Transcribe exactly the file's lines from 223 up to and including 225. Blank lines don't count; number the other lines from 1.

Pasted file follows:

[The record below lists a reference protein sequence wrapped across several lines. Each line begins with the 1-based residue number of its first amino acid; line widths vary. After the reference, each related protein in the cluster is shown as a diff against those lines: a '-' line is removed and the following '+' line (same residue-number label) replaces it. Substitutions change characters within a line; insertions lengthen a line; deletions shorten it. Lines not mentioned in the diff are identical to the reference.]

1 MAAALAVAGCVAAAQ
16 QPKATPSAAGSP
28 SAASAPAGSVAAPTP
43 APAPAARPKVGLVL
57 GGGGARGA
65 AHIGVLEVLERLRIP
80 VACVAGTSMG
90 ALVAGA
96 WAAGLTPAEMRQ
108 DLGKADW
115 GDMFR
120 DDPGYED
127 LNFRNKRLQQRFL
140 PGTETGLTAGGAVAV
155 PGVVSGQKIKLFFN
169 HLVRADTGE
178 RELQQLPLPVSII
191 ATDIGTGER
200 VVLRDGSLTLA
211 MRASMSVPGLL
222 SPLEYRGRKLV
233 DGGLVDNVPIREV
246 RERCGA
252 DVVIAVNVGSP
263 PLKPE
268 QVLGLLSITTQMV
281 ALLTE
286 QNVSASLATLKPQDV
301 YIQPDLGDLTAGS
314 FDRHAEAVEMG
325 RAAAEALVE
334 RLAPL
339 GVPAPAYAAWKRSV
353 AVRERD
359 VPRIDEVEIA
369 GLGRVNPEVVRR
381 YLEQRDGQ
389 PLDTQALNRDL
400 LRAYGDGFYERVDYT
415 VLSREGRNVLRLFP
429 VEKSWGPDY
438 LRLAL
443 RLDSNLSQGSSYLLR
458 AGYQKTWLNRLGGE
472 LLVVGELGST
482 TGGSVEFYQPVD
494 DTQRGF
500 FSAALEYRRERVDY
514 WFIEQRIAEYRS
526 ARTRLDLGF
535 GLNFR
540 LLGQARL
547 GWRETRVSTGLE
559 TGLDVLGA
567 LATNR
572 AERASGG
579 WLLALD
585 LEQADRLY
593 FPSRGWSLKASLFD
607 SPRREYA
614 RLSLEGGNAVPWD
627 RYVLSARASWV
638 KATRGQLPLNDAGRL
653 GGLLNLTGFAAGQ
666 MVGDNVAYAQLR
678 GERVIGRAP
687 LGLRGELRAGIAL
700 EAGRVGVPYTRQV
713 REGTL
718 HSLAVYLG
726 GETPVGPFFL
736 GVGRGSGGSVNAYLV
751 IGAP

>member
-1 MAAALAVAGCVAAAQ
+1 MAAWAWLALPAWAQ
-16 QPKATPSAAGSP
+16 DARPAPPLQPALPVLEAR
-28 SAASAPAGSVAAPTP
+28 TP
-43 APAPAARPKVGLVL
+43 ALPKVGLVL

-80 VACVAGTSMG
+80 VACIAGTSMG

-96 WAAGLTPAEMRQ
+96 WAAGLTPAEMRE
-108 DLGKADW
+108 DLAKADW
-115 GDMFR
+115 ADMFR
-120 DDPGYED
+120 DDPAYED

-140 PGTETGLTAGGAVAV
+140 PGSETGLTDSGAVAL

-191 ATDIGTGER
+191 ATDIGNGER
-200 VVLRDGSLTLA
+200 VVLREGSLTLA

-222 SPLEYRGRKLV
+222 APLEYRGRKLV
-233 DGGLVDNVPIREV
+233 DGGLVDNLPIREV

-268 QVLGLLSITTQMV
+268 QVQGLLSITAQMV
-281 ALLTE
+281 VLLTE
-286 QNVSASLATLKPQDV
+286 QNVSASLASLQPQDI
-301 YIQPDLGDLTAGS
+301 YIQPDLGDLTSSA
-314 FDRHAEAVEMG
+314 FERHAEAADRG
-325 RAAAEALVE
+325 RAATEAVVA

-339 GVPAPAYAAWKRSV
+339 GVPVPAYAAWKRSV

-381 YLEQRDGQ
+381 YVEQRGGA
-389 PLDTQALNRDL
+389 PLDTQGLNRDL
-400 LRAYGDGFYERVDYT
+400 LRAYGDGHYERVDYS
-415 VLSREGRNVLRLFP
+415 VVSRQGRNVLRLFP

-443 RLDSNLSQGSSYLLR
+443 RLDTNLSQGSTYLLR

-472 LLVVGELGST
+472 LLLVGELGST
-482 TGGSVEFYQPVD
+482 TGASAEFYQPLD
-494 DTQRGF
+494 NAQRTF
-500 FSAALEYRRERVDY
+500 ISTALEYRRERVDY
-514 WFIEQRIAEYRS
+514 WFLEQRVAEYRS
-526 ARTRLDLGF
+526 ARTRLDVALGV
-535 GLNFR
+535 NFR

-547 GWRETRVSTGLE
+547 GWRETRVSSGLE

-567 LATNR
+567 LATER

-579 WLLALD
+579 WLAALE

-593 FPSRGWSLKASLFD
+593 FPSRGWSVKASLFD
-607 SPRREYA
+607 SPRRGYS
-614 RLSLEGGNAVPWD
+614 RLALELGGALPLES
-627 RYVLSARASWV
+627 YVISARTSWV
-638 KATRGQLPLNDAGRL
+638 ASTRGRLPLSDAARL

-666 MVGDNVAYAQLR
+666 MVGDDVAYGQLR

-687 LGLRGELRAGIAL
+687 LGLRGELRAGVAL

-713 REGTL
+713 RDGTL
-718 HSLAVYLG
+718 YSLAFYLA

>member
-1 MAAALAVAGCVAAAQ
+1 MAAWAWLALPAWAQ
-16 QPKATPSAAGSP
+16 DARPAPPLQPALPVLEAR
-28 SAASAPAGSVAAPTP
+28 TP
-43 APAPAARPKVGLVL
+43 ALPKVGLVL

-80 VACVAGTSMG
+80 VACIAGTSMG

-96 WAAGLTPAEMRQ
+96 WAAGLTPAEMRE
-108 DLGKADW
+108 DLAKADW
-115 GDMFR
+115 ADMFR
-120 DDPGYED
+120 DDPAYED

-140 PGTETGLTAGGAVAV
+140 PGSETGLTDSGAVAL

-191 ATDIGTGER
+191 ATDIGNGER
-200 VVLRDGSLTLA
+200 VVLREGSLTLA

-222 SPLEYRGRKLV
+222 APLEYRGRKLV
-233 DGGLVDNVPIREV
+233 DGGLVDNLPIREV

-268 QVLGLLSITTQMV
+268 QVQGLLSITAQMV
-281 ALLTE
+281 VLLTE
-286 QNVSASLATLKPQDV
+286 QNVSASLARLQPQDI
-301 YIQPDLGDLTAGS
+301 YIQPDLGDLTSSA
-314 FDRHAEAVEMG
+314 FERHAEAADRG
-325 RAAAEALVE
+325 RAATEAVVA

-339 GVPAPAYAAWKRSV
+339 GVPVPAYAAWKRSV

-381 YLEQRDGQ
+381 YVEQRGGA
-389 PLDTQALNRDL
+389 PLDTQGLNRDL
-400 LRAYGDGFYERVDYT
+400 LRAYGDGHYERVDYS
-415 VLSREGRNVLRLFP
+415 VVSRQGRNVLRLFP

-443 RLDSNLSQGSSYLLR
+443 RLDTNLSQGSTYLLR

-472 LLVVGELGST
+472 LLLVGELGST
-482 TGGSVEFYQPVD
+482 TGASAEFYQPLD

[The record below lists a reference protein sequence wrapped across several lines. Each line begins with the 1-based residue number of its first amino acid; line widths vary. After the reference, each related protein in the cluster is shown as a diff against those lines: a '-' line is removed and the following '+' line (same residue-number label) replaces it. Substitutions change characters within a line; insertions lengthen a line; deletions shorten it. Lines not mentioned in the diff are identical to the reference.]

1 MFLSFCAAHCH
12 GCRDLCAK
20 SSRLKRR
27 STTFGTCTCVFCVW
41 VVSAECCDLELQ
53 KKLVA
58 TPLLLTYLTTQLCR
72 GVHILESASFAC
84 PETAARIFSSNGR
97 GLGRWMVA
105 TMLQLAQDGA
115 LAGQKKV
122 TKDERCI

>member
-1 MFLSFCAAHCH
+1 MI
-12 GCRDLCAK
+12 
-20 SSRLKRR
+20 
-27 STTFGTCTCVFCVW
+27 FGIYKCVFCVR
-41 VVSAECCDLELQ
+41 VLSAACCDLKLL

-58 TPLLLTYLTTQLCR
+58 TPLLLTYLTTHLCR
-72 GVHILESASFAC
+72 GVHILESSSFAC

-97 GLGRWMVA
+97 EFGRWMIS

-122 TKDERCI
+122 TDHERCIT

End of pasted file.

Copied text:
[The record below lists a reference protein sequence wrapped across several lines. Each line begins with the 1-based residue number of its first amino acid; line widths vary. After the reference, each related protein in the cluster is shown as a diff against those lines: a '-' line is removed and the following '+' line (same residue-number label) replaces it. Substitutions change characters within a line; insertions lengthen a line; deletions shorten it. Lines not mentioned in the diff are identical to the reference.]

1 MFLSFCAAHCH
12 GCRDLCAK